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Ground tires may help reduce hazards at abandoned mines

In an effort to increase safety at abandoned mines, a New Mexico State University-based consortium is developing a slurry from ground-up old tires and cement to fill dangerous underground passages.



WERC Program Manager Jim Loya is leading an effort to use a mix of tire crumb and cement, shown in samples in front of him, to increase safety at abandoned mines.

WERC: A Consortium for Environmental Education and Technology Development has received two grants from the Bureau of Land Management to research innovative methods using waste materials to reduce hazards at abandoned mine property in the Boston Hill area of Silver City.

The land was purchased by Silver City in 1999 as an open-space preserve to be developed as a hiking and bike trail. Silver and manganese-iron ore were mined in the Boston Hill area beginning in the late 1800s.

Four different parcels of land in Boston Hill remain the property of the BLM. Three have abandoned mine hazards, including various types of underground passages and surface openings.

WERC is researching methods to deal with the safety hazards and identify methods of controlling surface water. The methods must also allow for the protection of the habitats of bat species in the Boston Hill area and preserve mining heritage for educational purposes.

The project began in the summer of 2003 with a physical investigation of the abandoned mines. Research was then conducted to identify current methods and innovative technologies using waste materials as a method to reduce hazards at such sites. As a result of this research, WERC proposes to experiment with the tire-and-cement slurry to fill some of the abandoned mines.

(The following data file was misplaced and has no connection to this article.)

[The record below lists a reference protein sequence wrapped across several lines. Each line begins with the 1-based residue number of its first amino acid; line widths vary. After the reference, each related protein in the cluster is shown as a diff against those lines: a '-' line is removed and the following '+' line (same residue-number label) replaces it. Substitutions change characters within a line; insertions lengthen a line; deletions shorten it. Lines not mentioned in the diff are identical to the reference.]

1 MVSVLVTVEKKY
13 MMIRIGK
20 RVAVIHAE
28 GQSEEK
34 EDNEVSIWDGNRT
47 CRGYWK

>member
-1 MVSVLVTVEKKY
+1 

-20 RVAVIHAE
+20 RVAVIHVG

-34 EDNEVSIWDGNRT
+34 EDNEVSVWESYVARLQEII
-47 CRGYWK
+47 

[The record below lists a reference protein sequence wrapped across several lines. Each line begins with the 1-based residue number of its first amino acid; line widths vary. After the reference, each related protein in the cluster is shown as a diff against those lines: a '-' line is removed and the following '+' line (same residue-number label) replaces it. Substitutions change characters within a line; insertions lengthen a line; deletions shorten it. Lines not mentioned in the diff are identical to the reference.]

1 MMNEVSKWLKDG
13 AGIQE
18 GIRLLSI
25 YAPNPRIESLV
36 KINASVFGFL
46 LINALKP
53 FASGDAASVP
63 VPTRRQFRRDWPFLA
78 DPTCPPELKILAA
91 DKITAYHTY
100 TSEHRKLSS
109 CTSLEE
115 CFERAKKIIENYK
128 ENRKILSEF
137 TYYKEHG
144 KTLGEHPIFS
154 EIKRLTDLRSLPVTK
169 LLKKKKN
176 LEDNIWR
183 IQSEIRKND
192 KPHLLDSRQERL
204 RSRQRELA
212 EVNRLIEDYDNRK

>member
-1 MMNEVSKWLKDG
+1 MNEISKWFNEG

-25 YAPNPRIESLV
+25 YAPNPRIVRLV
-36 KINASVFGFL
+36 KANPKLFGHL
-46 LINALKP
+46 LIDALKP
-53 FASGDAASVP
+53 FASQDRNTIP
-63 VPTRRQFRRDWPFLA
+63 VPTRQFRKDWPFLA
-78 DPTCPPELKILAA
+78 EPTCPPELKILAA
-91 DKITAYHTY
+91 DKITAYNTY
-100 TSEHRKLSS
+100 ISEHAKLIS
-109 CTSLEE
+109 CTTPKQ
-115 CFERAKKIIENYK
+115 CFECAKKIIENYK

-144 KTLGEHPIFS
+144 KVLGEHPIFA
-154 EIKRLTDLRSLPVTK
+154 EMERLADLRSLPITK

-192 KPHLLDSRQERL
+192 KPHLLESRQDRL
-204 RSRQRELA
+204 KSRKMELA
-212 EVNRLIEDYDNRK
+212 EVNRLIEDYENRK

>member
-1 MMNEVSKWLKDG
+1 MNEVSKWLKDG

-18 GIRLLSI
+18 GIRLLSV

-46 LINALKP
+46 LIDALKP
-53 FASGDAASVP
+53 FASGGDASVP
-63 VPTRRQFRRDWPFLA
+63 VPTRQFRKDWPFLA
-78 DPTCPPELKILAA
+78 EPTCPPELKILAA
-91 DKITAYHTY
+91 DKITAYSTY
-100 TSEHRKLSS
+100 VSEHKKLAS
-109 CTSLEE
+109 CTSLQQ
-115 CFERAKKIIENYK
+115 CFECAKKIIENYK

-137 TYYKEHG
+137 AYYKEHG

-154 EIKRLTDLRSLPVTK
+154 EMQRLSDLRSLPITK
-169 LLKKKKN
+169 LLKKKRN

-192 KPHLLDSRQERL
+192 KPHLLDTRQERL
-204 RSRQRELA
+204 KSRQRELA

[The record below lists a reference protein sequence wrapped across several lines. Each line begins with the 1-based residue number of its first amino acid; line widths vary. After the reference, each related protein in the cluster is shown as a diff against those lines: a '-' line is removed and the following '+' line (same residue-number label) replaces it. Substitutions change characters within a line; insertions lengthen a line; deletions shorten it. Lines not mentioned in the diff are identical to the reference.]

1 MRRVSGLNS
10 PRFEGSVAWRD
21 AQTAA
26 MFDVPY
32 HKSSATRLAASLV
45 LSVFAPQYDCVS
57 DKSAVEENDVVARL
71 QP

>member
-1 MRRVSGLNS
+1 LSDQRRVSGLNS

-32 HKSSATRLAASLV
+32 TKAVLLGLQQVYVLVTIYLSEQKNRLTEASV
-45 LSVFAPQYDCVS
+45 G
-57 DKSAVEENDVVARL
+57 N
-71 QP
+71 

Four interconnected mine passages, totaling 4,000 cubic feet, have been identified to serve as pilot sites to test the effectiveness of the slurry. Biologists have determined that the area is not a bat habitat.

Last spring, WERC Program Manager Jim Loya formed a steering committee composed of representatives of state agencies, the BLM, public interest groups, the town of Silver City and NMSU to develop parameters for laboratory and field testing of new concepts and materials as well as conditions for long-term monitoring of the mine site.

"Initial literature research shows that the material could be used successfully as a fill for abandoned mines," Loya said, "This research also indicates that studies conducted on similar substances did not yield environmental problems, such as leaching from the material."

Laboratory research is needed to find the right combinations of materials and to develop mixing methods. Variables such as strength and shrinkage also will be studied. Once a promising mixture is developed, it will be tested to determine how successfully it can be pumped before it is actually used in the field.

Work is expected to begin this fall at NMSU's civil engineering laboratory and remediation of the site will take place in the spring. Once the formula for the slurry mixture is perfected, it will be made available for use at other BLM sites.

"It's an innovative way to address two environmental problems," Loya said.

The WERC consortium is composed of NMSU, the University of New Mexico, New Mexico Tech, Diné College and Los Alamos and Sandia National Laboratories. WERC's mission is to develop human resources and technologies for addressing environmental issues. For more information about WERC, visit www.werc.net or call (505) 646-2038.